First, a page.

## Partitioning a matrix into block diagonal form, part 3

In part 2 of this series I described a method to construct a vector $v$ that partitions an $n$ by $n$ square matrix $A$ into $r$ row and column partitions. In this post I show that the vector $v$ thus constructed partitions $A$ into block diagonal form.

For the case where $r = 1$ and $v = \begin{bmatrix} 0&n \end{bmatrix}$ we have $A = A_{11}$ (as previously discussed) and $A$ is in block diagonal form by the convention we’ve adopted.

Suppose $r > 1$, i.e., $A$ has been partitioned into at least two partitions by the vector $v$. We consider $A_{\alpha \beta}$ where $\alpha \ne \beta$, beginning with the case where $\alpha < \beta$ (i.e., we are in the upper right part of the matrix, and the submatrix $A_{\alpha \beta}$ is to the right of submatrix $A_{\alpha \alpha}$ on the diagonal).

Since $v$ defines a valid partitioning of $A$ we have

$A_{\alpha \beta} = \begin{bmatrix} a_{v_\alpha+1, v_\beta+1}&a_{v_\alpha+1,v_\beta + 2}&\cdots&a_{v_\alpha+1,v_{\beta+1}} \\ a_{v_\alpha+2, v_\beta+1}&a_{v_\alpha+2,v_\beta+2}&\cdots&a_{v_\alpha+2,v_{\beta+1}} \\ \vdots&\vdots&\ddots&\vdots \\ a_{v_{\alpha+1}, v_\beta+1}&a_{v_{\alpha+1},v_\beta+2}&\cdots&a_{v_{\alpha+1},v_{\beta+1}} \end{bmatrix}$

Since $\alpha < \beta$ (as assumed) and $\beta \le r$ (because $\beta$ references a partition of the columns of $A$, and the columns of $A$ have been divided into $r$ partitions), we have $\alpha < r$. That means that $v_{\alpha+1}$ was not assigned on the last step of the process described in the previous post (that step being the $r^{th}$ step, and the value assigned being $v_{r+1}$), and that in turn means that $v_{\alpha+1}$ was chosen so that $a_{ij} = 0$ if $v_{\alpha} + 1 \le i \le v_{\alpha+1}$ and $j > v_{\alpha+1}$.

As noted above, the entries in the rows of $A_{\alpha \beta}$ are drawn from  rows $v_{\alpha} + 1$ through $v_{\alpha+1}$ of A. Since $\alpha < \beta$ we also have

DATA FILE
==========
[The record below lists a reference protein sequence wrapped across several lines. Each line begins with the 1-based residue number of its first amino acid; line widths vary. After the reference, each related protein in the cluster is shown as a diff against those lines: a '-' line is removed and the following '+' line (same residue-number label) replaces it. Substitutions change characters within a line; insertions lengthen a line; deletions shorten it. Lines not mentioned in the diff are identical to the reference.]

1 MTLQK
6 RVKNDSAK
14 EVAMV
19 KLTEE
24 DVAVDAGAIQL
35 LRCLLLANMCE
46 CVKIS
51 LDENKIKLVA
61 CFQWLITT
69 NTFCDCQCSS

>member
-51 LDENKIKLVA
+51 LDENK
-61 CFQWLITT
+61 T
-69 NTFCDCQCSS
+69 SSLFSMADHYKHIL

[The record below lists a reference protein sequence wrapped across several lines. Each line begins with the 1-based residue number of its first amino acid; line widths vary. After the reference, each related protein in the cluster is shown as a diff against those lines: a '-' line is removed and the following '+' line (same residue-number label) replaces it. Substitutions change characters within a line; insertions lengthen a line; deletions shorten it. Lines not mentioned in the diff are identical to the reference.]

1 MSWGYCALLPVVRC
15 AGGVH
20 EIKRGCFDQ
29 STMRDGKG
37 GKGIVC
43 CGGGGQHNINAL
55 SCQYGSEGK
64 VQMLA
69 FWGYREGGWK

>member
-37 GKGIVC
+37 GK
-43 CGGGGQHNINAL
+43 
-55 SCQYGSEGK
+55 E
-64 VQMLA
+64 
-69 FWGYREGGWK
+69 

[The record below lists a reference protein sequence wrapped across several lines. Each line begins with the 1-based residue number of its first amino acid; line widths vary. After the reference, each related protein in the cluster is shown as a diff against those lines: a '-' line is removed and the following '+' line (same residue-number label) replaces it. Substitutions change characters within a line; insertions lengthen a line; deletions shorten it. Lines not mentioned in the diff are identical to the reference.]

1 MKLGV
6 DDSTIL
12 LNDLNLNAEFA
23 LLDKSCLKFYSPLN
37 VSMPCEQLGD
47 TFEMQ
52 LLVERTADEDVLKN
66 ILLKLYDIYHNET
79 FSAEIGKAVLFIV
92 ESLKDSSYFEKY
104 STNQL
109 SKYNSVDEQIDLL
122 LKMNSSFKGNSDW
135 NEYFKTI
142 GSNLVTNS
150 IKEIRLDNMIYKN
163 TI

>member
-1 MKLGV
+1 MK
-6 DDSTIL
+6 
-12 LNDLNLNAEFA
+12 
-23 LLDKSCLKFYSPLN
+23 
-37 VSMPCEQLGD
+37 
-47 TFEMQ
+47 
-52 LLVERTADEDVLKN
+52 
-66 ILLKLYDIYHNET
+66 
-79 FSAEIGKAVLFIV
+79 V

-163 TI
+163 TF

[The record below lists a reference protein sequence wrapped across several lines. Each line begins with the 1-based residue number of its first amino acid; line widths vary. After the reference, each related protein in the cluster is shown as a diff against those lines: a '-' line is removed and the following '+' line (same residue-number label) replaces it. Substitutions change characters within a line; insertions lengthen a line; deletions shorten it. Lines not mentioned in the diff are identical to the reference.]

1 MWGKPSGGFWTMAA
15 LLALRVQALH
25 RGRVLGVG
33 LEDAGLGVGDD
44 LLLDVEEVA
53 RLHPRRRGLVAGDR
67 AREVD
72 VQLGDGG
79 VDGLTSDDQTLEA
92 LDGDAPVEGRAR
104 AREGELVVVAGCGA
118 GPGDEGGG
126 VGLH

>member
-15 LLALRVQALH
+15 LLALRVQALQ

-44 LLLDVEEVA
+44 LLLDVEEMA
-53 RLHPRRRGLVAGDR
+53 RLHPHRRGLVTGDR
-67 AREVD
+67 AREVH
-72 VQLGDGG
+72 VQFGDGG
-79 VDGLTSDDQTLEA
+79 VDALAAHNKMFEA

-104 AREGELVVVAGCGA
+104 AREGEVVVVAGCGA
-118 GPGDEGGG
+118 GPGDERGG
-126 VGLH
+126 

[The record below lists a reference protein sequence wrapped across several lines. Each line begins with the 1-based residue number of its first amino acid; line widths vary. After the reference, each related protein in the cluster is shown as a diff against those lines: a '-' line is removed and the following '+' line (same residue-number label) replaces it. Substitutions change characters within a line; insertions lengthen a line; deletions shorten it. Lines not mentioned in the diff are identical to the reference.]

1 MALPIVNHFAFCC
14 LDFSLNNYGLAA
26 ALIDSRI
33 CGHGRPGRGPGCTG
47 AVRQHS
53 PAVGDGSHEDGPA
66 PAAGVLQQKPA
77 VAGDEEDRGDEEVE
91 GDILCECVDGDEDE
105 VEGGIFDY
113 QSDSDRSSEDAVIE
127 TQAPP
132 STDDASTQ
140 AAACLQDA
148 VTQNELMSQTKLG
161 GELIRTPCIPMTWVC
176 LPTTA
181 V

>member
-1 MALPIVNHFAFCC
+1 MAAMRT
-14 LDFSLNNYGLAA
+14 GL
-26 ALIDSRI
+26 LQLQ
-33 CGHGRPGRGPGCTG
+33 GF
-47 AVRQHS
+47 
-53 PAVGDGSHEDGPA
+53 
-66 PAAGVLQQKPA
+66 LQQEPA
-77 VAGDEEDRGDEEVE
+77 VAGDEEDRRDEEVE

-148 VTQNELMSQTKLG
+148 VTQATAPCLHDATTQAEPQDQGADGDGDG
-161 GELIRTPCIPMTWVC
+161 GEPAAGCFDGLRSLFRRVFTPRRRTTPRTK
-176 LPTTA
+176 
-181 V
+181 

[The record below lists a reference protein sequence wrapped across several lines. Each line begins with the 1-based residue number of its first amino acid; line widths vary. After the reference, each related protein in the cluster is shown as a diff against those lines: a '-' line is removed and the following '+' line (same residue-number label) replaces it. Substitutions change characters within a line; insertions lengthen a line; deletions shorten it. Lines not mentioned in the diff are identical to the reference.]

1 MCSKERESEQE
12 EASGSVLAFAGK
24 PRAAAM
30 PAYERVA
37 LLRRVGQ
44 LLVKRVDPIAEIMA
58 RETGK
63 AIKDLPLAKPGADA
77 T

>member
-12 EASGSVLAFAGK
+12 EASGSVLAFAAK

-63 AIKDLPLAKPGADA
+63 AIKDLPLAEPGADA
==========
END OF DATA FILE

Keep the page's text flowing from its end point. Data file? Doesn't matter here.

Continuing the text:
$\beta \ge \alpha+1 \rightarrow v_{\beta} \ge v_{\alpha+1} \rightarrow v_{\beta} + 1 > v_{\alpha+1}$

All entries of $A_{\alpha \beta}$ are thus of the form $a_{ij}$ where $v_{\alpha} + 1 \le i \le v_{\alpha+1}$ (from the definition of $A_{\alpha \beta}$ above) and $j > v_{\alpha+1}$ (since the first column of $A_{\alpha \beta}$ is taken from column $v_{\beta} + 1$ of $A$, and $v_{\beta} + 1 > v_{\alpha+1}$). As noted above all such entries are zero by the definition of $v_{\alpha+1}$. We therefore have $A_{\alpha \beta} = 0$ if $\alpha < \beta$.

We next consider the case where $\alpha > \beta$ (i.e., we are in the lower left part of the matrix, and the submatrix $A_{\alpha \beta}$ is below the submatrix $A_{\beta \beta}$ on the diagonal). Since $\beta < \alpha$ (as assumed) and $\alpha \le r$ (because $\alpha$ references a partition of the rows of $A$, and the rows of $A$ have been divided into $r$ partitions), we have $\beta < r$. That means that $v_{\beta+1}$ was not assigned on the last step of the process described above, and that in turn means that $v_{\beta}$  and $v_{\beta+1}$ were chosen so that $a_{ij} = 0$ if $i > v_{\beta+1}$ and $v_{\beta} + 1 \le j \le v_{\beta+1}$.

As noted above, the entries in the columns of $A_{\alpha \beta}$ are drawn from  columns $v_{\beta} + 1$ through $v_{\beta+1}$ of $A$. Since $\alpha > \beta$ we also have

$\alpha \ge \beta+1 \rightarrow v_{\alpha} \ge v_{\beta+1} \rightarrow v_{\alpha} + 1 > v_{\beta+1}$

All entries of $A_{\alpha \beta}$ are thus of the form $a_{ij}$ where $v_{\beta} + 1 \le j \le v_{\beta+1}$ (from the definition of $A_{\alpha \beta}$ above) and $i > v_{\beta+1}$ (since the first row of $A_{\alpha \beta}$ is taken from row $v_{\alpha} + 1$ of $A$, and $v_{\alpha} + 1 > v_{\beta+1}$). As noted above all such entries are zero by the definition of $v_{\beta+1}$. We therefore have $A_{\alpha \beta} = 0$ if $\alpha > \beta$.

Since $A_{\alpha \beta} = 0$ if $\alpha < \beta$ and also if $\alpha > \beta$ we then have $A_{\alpha \beta} = 0$ if $\alpha \ne \beta$, so that $A$ as partitioned by $v$ is in block diagonal form if $r > 1$.

Since by convention $A$ is also in block diagonal form when $r = 1$, the vector $v$ as constructed in the previous post always partitions $A$ into block diagonal form. (For $r = 1$ the vector $v$ would contain only the entries 0 and $n$.)

In part 4 of this series I take up the problem of showing that $v$ uniquely and maximally partitions $A$ into block diagonal form with $r$ partitions.

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